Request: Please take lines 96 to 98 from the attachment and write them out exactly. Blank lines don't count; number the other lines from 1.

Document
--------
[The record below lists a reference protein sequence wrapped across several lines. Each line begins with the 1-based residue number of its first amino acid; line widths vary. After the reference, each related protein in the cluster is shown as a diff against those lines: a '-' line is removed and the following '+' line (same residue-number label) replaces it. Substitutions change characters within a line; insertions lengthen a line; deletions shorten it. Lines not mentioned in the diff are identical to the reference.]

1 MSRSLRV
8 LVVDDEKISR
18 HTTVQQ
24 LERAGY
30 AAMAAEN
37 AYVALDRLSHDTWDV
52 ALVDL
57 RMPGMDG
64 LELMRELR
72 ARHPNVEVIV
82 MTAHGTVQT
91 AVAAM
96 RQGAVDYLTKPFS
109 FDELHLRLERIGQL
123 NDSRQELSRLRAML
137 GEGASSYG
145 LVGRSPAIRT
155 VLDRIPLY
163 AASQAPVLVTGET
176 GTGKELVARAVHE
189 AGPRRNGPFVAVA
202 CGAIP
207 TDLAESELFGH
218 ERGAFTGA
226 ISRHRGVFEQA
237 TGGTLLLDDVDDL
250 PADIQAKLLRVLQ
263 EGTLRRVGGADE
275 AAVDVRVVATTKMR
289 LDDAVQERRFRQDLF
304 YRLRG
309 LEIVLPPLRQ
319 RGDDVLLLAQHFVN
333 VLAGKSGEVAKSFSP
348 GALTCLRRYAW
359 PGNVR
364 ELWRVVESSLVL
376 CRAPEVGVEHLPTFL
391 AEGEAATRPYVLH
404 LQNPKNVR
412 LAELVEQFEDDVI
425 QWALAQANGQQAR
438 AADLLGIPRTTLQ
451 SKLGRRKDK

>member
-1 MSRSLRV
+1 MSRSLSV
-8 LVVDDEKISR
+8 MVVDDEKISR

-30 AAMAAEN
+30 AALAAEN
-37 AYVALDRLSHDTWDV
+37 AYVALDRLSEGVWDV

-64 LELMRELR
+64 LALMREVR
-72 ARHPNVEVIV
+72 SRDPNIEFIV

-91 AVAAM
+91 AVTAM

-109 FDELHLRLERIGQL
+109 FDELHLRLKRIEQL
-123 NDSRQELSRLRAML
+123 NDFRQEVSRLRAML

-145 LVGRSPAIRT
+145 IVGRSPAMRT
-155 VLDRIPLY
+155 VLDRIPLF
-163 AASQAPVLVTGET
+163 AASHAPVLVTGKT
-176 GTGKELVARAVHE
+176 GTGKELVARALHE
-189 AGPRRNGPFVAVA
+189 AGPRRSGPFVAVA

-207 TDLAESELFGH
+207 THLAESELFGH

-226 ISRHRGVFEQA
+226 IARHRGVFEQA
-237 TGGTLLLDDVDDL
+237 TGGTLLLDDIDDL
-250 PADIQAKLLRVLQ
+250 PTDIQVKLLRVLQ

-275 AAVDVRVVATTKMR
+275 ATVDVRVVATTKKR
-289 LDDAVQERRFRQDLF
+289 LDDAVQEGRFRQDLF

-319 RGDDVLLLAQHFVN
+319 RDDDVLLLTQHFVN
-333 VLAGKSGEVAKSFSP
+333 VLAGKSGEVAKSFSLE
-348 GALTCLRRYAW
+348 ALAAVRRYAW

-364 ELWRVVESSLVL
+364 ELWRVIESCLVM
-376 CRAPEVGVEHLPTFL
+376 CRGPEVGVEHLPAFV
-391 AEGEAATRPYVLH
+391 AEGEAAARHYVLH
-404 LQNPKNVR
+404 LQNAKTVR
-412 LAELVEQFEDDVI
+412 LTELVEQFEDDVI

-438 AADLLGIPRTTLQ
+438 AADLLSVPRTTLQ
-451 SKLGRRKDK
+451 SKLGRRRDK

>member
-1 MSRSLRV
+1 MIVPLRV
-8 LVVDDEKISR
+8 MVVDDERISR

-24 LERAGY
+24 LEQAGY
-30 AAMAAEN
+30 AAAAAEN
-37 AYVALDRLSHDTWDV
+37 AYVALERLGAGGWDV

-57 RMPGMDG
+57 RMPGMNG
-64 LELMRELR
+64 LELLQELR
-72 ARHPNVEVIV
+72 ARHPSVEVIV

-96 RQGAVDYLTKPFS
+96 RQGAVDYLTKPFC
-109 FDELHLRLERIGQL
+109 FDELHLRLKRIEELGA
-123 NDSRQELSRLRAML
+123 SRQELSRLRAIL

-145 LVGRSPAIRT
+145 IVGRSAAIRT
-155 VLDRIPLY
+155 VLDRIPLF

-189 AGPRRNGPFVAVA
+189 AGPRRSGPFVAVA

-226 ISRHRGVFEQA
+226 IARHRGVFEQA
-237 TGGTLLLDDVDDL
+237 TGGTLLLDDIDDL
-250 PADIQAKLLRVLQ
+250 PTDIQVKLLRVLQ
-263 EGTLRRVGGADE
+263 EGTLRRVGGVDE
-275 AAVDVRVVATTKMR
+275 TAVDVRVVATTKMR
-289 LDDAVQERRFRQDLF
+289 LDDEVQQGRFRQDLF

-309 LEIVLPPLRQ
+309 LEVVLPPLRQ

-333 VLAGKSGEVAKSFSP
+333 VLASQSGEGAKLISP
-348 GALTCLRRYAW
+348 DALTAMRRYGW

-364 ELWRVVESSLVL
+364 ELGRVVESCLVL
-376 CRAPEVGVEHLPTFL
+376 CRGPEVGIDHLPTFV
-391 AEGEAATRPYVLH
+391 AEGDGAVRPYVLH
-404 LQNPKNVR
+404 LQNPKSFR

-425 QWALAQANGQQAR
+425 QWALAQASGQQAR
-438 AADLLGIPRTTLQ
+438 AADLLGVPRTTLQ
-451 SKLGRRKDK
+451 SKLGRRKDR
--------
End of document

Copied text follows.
+376 CRGPEVGVEHLPAFV
-391 AEGEAATRPYVLH
+391 AEGEAAARHYVLH